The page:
Regarding the CarPC, I wasn't familiar with that term until I looked it up. Looks like there's some nice projects out there. What I'm using though is just an HDD enclosure with media outputs. I bought it on Ebay from China; it accepts a 40gb laptop harddrive that you can load with movies and music. It has audio and video outputs, and plays back the media with firmware included on the chip. It was very cheap and works great. But there's no OS. It came with a cigarette lighter adapter, and I have it powered through the fuse box. I have two video monitors; one is powered off of a cigarette lighter adapter, and it shares a dual socket cigarette lighter adapter with the HDD enclosure (dual socket cigarette lighter adapter connects to the fuse box). The other monitor connects directly to the fuse box (no cigarette lighter adapter), and this seems to be the one creating the noise (ie. if that monitor is unplugged, the other monitor runs fine; when both monitors are plugged in, then both have noise). So, are you saying that if I ran the 2nd monitor (no cigarette lighter adapter) off of either of the other two power adapter lines (with cigarette lighter adapters), than one of the other two lines would filter the noise? If so, that would probably be an even easier fix. Or if I just purchase a cigarette lighter adapter for the 2nd monitor. Do the cigarette lighter adapters usually having filtering built into them?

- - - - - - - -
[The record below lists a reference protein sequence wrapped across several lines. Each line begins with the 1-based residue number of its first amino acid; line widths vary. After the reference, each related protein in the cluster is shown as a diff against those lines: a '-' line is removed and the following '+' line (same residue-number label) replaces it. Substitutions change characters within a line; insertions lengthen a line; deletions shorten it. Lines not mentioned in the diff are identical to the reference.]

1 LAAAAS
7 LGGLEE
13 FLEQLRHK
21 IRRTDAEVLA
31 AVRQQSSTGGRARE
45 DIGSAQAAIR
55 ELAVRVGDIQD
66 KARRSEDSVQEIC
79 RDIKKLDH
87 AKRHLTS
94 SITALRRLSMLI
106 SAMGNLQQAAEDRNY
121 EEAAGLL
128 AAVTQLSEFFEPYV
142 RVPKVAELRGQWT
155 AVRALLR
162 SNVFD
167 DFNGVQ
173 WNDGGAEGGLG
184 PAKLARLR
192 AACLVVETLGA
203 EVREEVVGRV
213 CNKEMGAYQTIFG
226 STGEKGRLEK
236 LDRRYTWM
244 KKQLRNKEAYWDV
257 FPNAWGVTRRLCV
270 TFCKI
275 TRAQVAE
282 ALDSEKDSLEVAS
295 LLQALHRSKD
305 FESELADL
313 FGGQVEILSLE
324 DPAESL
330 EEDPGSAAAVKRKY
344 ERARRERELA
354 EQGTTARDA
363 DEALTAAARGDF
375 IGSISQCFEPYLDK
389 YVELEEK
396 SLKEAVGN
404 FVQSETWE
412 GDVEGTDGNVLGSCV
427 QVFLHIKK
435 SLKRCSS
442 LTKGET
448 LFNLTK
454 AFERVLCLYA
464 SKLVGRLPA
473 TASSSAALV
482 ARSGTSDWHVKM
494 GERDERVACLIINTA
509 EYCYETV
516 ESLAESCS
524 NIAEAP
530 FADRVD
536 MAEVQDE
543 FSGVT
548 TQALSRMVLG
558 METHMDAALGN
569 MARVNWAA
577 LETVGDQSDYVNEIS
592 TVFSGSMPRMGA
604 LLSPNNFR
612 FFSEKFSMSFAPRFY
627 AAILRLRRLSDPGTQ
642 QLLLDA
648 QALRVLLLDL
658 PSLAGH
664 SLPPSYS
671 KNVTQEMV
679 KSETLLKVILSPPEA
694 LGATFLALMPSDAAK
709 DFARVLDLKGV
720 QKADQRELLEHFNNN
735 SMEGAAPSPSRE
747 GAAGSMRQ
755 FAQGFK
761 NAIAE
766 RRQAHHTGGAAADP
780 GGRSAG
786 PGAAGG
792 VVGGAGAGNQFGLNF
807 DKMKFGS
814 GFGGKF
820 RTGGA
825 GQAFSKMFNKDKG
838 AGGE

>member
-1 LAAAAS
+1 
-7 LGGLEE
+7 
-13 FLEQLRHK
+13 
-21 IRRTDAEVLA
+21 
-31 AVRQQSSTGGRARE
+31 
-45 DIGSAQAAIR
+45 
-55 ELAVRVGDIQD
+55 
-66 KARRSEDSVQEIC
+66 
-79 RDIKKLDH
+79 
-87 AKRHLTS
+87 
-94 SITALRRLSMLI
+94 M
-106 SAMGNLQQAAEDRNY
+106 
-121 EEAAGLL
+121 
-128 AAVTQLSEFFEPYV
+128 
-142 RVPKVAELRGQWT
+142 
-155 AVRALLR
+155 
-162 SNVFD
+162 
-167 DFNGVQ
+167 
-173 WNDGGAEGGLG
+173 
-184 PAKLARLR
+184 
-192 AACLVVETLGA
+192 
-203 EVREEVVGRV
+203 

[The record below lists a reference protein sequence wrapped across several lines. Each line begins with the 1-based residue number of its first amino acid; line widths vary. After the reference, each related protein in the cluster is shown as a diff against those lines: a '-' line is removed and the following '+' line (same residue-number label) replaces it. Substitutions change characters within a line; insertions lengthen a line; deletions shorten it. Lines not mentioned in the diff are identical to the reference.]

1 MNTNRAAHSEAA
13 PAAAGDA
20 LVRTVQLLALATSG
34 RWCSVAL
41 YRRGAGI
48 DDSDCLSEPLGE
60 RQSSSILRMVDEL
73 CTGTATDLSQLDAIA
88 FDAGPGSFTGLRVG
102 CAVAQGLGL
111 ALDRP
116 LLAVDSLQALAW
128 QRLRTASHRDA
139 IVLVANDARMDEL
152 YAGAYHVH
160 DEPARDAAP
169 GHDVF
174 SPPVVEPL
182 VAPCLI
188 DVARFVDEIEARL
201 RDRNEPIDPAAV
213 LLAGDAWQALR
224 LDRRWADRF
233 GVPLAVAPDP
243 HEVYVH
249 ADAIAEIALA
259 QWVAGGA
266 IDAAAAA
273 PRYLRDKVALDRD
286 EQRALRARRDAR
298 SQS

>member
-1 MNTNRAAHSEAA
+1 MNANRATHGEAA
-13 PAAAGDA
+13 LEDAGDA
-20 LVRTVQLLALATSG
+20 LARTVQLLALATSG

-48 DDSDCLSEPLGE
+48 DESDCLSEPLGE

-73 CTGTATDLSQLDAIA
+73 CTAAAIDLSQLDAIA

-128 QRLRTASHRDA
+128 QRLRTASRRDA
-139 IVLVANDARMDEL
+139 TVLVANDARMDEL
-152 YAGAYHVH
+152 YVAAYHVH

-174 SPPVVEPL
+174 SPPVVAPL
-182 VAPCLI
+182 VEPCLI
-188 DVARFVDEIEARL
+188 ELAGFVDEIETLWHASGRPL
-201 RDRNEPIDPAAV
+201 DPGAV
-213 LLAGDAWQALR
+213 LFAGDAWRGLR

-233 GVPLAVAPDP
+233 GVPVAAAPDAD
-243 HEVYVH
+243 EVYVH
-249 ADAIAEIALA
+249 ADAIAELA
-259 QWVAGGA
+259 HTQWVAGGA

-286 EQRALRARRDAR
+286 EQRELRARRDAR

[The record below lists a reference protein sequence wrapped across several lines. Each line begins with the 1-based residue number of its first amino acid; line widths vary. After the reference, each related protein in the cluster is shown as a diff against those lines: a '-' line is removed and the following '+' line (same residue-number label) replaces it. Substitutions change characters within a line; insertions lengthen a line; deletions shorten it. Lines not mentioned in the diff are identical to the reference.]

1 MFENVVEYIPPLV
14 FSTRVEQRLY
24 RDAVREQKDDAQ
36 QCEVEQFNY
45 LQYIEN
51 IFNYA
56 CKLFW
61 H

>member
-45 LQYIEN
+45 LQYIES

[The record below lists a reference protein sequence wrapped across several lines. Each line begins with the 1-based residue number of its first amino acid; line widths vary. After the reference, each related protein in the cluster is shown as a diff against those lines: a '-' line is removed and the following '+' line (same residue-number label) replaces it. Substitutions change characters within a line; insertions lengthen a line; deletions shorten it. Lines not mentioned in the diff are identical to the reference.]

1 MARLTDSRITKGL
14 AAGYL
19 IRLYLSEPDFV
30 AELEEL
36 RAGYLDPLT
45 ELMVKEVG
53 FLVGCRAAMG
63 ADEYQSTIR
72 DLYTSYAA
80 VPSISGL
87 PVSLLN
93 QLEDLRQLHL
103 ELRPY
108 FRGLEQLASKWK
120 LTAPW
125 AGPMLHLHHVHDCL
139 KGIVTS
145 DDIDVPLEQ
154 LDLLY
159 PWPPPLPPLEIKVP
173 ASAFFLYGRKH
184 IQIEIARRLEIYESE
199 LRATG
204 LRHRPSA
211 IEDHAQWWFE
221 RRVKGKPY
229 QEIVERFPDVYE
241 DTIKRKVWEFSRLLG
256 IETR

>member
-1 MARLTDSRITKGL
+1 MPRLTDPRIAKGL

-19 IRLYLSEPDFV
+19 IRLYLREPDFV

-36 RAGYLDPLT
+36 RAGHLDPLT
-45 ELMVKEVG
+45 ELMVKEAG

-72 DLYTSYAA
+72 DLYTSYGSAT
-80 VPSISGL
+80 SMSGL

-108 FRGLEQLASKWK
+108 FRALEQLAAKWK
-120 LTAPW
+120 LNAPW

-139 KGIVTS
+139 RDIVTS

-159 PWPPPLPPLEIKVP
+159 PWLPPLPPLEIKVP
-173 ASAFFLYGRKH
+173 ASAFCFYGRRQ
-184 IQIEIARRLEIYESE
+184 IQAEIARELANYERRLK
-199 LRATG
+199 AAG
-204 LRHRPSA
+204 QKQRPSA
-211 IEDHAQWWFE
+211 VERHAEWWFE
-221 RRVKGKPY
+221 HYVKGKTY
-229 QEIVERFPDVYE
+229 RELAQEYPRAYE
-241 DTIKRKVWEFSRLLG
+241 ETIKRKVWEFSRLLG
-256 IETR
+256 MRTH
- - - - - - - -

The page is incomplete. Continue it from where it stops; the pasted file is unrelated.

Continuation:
Anyhow, thanks again for your help!

    What circuit did you tap into in the Fuse box? It sounds as if you may be overloading it with all the accessories you are running through it.

    The best thing to do is power everything straight from the battery (making sure it is fused). That should eliminate your problems.

    Is this what you bought? http://cgi.ebay.com/PORTABLE-CAR-HDD...QQcmdZViewItem

  9. #9
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    close. it's this:

    http://cgi.ebay.com/2-5-Multimedia-H...QQcmdZViewItem

    the one you found looks like something newer. works great. very simple, hard to break. and never have to bother with scratched dvds again. which is a nice thing with 3 kids! my only regret is that it doesn't have a "shuffle" function. otherwise, it's perfect.

  10. #10
    FLAC
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    I only read about 70% of what was posted here, just skimmed through the rest, but you might be in risk of killing your monitor.
    1. Depending on the type of monitor, it likely needs a regulated power source meaning something between the battery and the monitor to prevent power spikes. One good spike on cranking and your monitor is done. This can be done by a DC-DC power supply and a molex connector which it sounds like you may have done initially. You say you had it wired to the circuit board, I can only assume you mean the power supply.
    2. The lines or noise in your monitor picture are likely due to bad grounds or interference from other wires being too close to your video cables. I would have addressed these possibilities first.
    Ampie Case
    2.5" Hard Drive 80GB Samsung 5400RPM
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    M2-ATX-HV

    2005 Honda Civic